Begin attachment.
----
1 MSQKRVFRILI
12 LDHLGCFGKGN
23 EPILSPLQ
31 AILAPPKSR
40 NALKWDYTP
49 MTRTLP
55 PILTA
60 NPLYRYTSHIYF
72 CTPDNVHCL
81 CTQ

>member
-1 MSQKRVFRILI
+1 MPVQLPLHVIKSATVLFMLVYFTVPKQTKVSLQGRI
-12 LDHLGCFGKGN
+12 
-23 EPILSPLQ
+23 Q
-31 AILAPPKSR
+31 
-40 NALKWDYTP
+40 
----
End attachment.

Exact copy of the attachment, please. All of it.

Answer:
1 MSQKRVFRILI
12 LDHLGCFGKGN
23 EPILSPLQ
31 AILAPPKSR
40 NALKWDYTP
49 MTRTLP
55 PILTA
60 NPLYRYTSHIYF
72 CTPDNVHCL
81 CTQ

>member
-1 MSQKRVFRILI
+1 MPVQLPLHVIKSATVLFMLVYFTVPKQTKVSLQGRI
-12 LDHLGCFGKGN
+12 
-23 EPILSPLQ
+23 Q
-31 AILAPPKSR
+31 
-40 NALKWDYTP
+40 